4. Sure the strawberry banana smoothie has a lot of sugar in it, but so do smoothies everywhere else and the ones at McDonald’s have the most vitamin C. For the record, my kids order the small strawberry-banana smoothie which is a 12 oz drink clocking in at 210 calories.
This is a special treat for my kids and one that replaces getting a milkshake or an ice cream cone (something we rarely, almost never do). Given that, the 44g of sugar 1g of fat and 210 calories don’t seem so bad.
Ever wonder just how much sugar there is in the fruit smoothies you’re out there consuming? Well, I decided to compare Jamba Juice, Starbucks and McDonald’s. Each offers a 16 oz strawberry banana smoothie. Here is how they compare:
16 oz Strawberry Smoothie
16 oz Strawberry Alive Smoothie
16 oz Strawberry Banana Smoothie
Calories: 300 cal
Total Fat: 2g
Total Carbs: 60 g
Dietart Fiber: 7g
Protein: 16 g
% DR Vitamin C: 35%
Calories: 250 cal
Total Fat: 0g
Total Carbs: 50 g
Dietart Fiber: 2g
Protein: 11 g
% DR Vitamin C: 60%
Calories: 260 cal
Total Fat: 1g
Total Carbs: 60g
Dietart Fiber: 3g
% DR Vitamin C: 90%
5. The signature salads totally rock, as long as you’re not going to try to eat one in the car while driving.
McDonald’s doesn’t use preservatives in the bagged salad greens and they are delivered in regular sized bags. When you order a salad, there is a cook in the back who assembles it then. They put greens into a bowl, then sprinkle tomatoes on top, the beans, the little tortilla strips and finally, they slice a freshly grilled piece of chicken and place it on top.
Looking to control calories and fat with your salad? Skip the croutons and drizzle half of the dressing packet over the salad instead of the whole thing. Make sure you get the grilled chicken, rather than the crispy chicken.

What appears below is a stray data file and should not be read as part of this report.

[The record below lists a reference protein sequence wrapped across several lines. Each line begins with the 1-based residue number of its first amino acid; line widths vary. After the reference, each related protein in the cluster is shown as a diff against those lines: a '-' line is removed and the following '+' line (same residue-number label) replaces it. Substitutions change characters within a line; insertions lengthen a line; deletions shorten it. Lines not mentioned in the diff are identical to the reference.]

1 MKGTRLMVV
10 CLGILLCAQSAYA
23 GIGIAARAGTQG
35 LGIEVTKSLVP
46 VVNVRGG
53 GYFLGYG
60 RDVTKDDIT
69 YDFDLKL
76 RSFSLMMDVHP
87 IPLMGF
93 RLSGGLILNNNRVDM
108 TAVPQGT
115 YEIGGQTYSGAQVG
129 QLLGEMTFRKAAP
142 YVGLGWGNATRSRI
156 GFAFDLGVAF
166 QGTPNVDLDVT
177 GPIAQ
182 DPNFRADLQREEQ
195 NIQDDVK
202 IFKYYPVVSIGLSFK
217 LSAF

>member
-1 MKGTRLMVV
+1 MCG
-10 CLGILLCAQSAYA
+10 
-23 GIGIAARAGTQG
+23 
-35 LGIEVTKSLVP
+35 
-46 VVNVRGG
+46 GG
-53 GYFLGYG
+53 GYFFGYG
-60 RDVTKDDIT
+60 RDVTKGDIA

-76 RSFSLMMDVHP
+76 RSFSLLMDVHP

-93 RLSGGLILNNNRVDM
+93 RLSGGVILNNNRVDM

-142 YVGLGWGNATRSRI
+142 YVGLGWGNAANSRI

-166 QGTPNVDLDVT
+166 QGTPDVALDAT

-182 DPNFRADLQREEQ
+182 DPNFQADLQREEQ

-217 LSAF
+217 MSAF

6. The fruit and walnut salad is a great snack for the kids. It is the most hidden item on the menu. Even most employees don’t realize it’s there, but if you ask for it by name, they can find it.
The vanilla yogurt is yummy and low fat and has helped my children get over their fear of plain yogurt. This snack demonstrates to them that fruit, nuts and yogurt are a satisfying snack. It’s easy to handle in the car too.
7. The Honey Mustard Snack Wrap with Grilled Chicken is only 6 Weight Watchers® Points Plus™. I can order that when I’m driving and can’t order a signature salad.
This was a standby emergency snack the last time I did Weight Watchers. I lost 18 lbs. It helped me get over my double quarter pounder with cheese obsession.
8. The Fruit & Yogurt Parfait is a great dessert or snack. At only 150 calories and 2g of fat, what’s the big deal? It tastes great.
Another item to help introduce your children to the concept of fruit and plain yogurt. You can transition them over to organic ones that are less sugary once you convince them it’s a yummy breakfast or snack item in the first place.
9. You can ask for stuff just how you like it. No salt? Check. No mayo? Check.